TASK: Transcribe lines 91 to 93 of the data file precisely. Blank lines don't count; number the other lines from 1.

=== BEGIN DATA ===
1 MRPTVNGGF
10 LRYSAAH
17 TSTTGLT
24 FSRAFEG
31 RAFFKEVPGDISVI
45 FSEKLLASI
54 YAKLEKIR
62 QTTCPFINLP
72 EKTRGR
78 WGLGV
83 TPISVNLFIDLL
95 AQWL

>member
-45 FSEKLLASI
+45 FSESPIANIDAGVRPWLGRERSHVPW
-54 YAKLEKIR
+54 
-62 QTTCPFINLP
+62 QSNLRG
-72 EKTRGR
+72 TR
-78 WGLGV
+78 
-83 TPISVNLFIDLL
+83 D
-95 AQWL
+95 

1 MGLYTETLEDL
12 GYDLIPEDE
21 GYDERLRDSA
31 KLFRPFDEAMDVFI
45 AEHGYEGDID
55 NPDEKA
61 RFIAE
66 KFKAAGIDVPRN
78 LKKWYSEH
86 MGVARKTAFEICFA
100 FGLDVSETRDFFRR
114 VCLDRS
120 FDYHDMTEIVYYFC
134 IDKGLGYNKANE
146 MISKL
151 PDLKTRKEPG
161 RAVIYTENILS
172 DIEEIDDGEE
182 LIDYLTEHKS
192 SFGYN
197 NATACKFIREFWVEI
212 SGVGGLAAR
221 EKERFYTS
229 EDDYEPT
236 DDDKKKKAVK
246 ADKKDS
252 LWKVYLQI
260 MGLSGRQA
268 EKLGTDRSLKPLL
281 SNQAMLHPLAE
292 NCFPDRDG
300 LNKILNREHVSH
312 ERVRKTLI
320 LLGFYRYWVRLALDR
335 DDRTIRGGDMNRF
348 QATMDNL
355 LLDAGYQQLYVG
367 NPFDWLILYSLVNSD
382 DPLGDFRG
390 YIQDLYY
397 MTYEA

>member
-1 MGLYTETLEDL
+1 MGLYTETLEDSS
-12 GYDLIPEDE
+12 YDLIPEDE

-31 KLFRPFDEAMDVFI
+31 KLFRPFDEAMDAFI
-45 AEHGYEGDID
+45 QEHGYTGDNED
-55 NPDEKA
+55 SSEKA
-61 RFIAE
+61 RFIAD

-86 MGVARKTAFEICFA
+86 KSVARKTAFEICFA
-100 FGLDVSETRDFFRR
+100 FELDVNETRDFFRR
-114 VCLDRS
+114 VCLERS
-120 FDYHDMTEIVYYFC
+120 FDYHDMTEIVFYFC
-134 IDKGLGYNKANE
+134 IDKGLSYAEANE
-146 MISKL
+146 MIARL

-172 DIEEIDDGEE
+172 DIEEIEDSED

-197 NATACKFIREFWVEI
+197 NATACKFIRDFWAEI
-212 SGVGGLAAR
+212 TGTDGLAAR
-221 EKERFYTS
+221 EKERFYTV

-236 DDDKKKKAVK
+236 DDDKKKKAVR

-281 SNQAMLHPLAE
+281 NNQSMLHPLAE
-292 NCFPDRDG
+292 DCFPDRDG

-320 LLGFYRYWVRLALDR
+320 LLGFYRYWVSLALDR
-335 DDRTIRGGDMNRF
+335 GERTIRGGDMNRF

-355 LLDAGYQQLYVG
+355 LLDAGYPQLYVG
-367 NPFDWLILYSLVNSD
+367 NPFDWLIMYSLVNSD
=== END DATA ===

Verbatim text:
+134 IDKGLSYAEANE
-146 MISKL
+146 MIARL